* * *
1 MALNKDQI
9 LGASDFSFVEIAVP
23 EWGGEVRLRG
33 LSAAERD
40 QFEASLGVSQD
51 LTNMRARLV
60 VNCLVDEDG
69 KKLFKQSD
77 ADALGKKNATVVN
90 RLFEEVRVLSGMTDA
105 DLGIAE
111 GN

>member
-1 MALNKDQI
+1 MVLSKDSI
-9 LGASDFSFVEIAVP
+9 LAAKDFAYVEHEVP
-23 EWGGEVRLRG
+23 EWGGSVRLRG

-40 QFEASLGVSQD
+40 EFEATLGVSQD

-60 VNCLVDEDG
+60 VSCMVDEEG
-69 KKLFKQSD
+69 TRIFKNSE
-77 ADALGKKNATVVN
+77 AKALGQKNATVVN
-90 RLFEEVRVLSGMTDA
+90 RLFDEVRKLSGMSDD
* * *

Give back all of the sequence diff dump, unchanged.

1 MALNKDQI
9 LGASDFSFVEIAVP
23 EWGGEVRLRG
33 LSAAERD
40 QFEASLGVSQD
51 LTNMRARLV
60 VNCLVDEDG
69 KKLFKQSD
77 ADALGKKNATVVN
90 RLFEEVRVLSGMTDA
105 DLGIAE
111 GN

>member
-1 MALNKDQI
+1 MVLSKDSI
-9 LGASDFSFVEIAVP
+9 LAAKDFAYVEHEVP
-23 EWGGEVRLRG
+23 EWGGSVRLRG

-40 QFEASLGVSQD
+40 EFEATLGVSQD

-60 VNCLVDEDG
+60 VSCMVDEEG
-69 KKLFKQSD
+69 TRIFKNSE
-77 ADALGKKNATVVN
+77 AKALGQKNATVVN
-90 RLFEEVRVLSGMTDA
+90 RLFDEVRKLSGMSDD